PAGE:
Think lightly of yourself and deeply of the world

It’s become easy to blur reality from fiction, to believe the false narratives that are often pushed onto us. We live in a world where to find and understand the truth of something requires us to do our own work and through that work come to our logical, not emotional, truths. Blogs, social media, traditional media have become tools used by industries to push their agenda which is higher profits, not health.

What

I want to use a recent example to highlight my point. This should show how we as people react emotionally instead of logically when someone challenges, even subtlely, our long-held beliefs.

If you watched the Oscars and stayed up late enough to catch the acceptance speech for best actor in a movie you would have seen Joaquin Pheonix lay out some truths. In my opinion, he very eloquently explained how we as a species are exploiting other species, and each other, because we have become disconnected from the natural world and tend to live in an egocentric world. We believe we are the centre of the universe and we have the right to plunder the natural world for its resources. We fear the idea of personal change because we think we may need to sacrifice something.

Joaquin used those words along with words explaining how we do this with cows because we think we need their milk. It wasn’t a speech where he condemned people who use dairy, harshly condemns the farmers who work in the industry, no, he very passionately explained that we do these things not because we have to but because we continue to unnecessarily put ourselves first, no matter what the cost. It was very much a speech highlighting our innate attitude that we have this belief that we have the right to dominate others, use and control another with impunity. We do this with people but people have the ability to talk back and challenge us. The animals we exploit don’t have a voice, don’t have a way to stand up for themselves. They are helpless to act against these things we do to them.

His words were delivered very calmly, well-articulated and without ego. Yet the responses were quick and filled with vitriol, hate, malice. Ad hominem attacks from farmers instead of providing evidence contrary to what was said. Facts were presented such as cows are artificially inseminated so we can drink their milk, calves are separated from their moms so we can drink their milk. Mom cows cry in pain and anguish when this happens yet none of the farmers denied this or provided evidence stating otherwise. Because they couldn’t so they resorted to attacking the person who gave the message. An Op Ed piece in the New York Post branded him a disgrace. Here’s what one rancher, The Meat Lady, had to say:  “I think Joaquin Phoenix is a pompous, entitled, first-world, out of touch, value signaling troll, and rewearing a suit and throwing shade at cows shouldn’t make him an environmental expert.” And this from Bryn Davies, who shared a video of himself drinking a glass of milk, captioning it: “Let’s raise our glass to the biggest flog on twitter [flog is Australian slang for a contemptible, often arrogant person].”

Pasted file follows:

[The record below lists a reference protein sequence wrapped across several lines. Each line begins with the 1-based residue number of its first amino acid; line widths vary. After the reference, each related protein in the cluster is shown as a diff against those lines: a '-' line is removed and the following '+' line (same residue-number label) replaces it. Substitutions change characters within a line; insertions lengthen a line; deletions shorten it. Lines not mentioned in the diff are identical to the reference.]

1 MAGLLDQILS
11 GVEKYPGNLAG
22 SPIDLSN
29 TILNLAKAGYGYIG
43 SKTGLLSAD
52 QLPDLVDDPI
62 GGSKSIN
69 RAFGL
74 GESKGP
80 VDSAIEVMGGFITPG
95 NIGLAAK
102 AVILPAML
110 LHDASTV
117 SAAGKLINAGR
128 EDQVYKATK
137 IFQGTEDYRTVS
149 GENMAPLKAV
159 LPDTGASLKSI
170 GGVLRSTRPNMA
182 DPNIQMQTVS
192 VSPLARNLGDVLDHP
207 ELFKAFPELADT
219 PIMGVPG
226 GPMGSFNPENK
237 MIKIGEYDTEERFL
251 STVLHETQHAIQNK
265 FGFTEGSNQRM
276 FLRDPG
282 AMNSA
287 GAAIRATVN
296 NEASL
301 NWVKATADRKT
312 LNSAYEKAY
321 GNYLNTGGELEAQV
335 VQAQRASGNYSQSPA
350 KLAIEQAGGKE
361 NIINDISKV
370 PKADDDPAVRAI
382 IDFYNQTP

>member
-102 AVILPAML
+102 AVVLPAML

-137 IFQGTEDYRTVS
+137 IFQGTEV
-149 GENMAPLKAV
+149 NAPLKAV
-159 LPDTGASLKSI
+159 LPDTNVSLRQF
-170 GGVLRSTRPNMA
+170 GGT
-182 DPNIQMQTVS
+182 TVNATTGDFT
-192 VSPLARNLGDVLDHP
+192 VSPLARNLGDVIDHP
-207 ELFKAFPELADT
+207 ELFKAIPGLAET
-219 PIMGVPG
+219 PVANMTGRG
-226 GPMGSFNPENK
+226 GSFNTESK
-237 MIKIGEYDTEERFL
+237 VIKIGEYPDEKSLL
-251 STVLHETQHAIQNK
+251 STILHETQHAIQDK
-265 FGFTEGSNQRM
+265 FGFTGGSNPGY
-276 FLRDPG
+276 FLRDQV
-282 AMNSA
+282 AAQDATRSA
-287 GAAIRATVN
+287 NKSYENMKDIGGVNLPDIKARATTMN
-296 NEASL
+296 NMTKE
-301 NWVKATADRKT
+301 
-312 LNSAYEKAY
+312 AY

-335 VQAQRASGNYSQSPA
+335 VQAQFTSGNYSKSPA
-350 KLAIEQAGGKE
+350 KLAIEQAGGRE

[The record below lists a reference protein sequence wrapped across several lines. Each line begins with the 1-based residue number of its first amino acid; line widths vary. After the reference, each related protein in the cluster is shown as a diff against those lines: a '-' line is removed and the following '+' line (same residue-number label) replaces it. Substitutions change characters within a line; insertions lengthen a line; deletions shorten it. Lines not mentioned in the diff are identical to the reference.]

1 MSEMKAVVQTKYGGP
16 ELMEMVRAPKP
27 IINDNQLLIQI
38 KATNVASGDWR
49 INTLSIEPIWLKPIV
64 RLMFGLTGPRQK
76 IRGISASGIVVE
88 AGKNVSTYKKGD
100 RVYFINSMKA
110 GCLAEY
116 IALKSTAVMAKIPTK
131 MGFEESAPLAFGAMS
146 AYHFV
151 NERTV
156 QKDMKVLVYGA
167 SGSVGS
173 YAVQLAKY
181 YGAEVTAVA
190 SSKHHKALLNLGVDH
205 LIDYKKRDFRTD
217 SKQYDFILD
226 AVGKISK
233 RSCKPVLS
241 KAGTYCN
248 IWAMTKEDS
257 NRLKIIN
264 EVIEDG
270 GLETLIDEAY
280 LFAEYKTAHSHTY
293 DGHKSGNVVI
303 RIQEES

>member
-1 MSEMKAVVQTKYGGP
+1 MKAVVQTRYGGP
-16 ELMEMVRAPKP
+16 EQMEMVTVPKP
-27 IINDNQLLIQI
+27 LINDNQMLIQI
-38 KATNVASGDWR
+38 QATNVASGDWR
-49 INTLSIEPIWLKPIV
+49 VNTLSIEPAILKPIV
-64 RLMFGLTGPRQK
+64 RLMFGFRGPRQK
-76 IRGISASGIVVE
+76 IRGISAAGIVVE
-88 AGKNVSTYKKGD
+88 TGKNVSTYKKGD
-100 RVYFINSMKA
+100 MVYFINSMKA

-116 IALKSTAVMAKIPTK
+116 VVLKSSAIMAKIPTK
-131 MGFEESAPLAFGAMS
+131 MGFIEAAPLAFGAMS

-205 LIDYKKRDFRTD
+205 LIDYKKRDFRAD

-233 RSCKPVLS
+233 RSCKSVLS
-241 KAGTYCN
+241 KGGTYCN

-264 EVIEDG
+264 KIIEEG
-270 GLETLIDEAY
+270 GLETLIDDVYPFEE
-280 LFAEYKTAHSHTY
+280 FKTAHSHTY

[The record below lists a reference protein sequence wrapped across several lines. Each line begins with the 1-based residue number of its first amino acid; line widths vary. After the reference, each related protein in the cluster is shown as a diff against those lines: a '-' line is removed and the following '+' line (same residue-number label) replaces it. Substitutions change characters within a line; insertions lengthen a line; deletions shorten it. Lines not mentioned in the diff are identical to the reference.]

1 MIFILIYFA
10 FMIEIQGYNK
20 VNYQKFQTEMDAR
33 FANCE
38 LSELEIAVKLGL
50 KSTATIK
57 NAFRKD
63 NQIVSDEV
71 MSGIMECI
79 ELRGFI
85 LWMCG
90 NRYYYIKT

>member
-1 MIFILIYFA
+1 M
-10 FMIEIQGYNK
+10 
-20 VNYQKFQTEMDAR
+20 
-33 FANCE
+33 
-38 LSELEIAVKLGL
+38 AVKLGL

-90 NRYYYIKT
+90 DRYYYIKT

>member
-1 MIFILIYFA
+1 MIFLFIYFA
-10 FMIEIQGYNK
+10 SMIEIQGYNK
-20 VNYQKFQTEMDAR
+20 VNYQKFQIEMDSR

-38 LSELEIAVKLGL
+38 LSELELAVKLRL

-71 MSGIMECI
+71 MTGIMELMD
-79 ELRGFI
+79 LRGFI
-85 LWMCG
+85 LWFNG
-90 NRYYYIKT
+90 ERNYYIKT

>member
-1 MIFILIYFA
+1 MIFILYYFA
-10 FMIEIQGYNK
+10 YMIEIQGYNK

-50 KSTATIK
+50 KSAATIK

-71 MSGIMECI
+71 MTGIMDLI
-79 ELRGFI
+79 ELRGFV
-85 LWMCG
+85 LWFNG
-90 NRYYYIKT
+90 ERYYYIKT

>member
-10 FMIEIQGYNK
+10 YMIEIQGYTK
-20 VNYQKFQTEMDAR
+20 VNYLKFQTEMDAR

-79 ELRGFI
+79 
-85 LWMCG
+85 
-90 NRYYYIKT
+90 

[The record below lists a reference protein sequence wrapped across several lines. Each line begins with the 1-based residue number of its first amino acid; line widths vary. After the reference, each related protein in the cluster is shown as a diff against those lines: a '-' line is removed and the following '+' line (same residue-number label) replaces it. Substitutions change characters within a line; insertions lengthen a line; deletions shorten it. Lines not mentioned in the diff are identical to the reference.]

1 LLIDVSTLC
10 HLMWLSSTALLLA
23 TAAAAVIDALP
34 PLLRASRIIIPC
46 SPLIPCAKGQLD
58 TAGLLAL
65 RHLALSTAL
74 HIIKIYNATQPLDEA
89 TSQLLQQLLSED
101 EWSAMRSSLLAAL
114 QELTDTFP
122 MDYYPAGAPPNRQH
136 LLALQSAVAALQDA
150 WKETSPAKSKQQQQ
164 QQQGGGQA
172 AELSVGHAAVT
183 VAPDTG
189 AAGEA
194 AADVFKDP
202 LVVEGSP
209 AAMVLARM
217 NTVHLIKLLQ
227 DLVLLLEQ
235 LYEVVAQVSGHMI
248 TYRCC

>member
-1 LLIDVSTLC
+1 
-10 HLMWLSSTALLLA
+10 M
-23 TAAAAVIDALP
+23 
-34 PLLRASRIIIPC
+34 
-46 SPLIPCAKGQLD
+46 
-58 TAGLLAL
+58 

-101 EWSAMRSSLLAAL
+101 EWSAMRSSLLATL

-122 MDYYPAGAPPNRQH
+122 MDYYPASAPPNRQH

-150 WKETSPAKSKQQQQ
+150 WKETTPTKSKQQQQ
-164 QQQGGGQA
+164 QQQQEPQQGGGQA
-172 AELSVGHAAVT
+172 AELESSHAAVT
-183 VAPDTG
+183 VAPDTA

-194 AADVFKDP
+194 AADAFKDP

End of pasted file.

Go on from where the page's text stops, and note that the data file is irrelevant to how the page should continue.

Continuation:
Again, no rebuttal using facts but instead attacking someone’s character.

If you really take in what was said, it is social commentary more so than an attack on farming. I’ve taken part of the speech that is being criticized to show this:

I think at times we feel or are made to feel that we champion different causes. But for me, I see commonality. I think, whether we’re talking about gender inequality or racism or queer rights or indigenous rights or animal rights, we’re talking about the fight against injustice. 

I think we’ve become very disconnected from the natural world. Many of us are guilty of an egocentric world view, and we believe that we’re the centre of the universe. We go into the natural world and we plunder it for its resources. We feel entitled to artificially inseminate a cow and steal her baby, even though her cries of anguish are unmistakable. Then we take her milk that’s intended for her calf and we put it in our coffee and our cereal.

I believe if you are honest with yourself and look at what it is we do as a society today, and historically, you cannot help but agree with this. We do this in many ways animal agriculture is one of them. It is said someone’s character can be measured on how they treat those who can’t speak up for themselves, those who don’t have a voice and of course those they believe to be below themselves.

And the sad thing is there is no need to continue to do these things. Many, many, many studies show that we can thrive healthily without consuming animal products. Many people are doing this too. Joaquin himself has been doing this since age 3.

If we are compassionate people, if we care about those around us no matter what species, then we need to show this through our actions. No one is asking people to drastically change their lives, but to make changes that have an impact and are manageable. In fact, here is the definition of veganism from the Vegan Society:

Veganism is a way of living which seeks to exclude, as far as is possible and practicable, all forms of exploitation of, and cruelty to, animals for food, clothing or any other purpose.

As far as possible and practicable. It’s important to understand that. It doesn’t mean that you have to turn your world upside down to have an impact. Want to make a change? Instead of reaching out and grabbing the box of cows milk, move your hand 8 feet in the other direction and grab the Almond, Soy, Oat milk. Trust me, you won’t notice a difference, really.

If we are not able to treat the most vulnerable with compassion, how can we do that with others?

Lastly, if you have doubts about what are the practices in the dairy industry, watch this. WARNING: it’s very upsetting.

Yours in health,

Darryl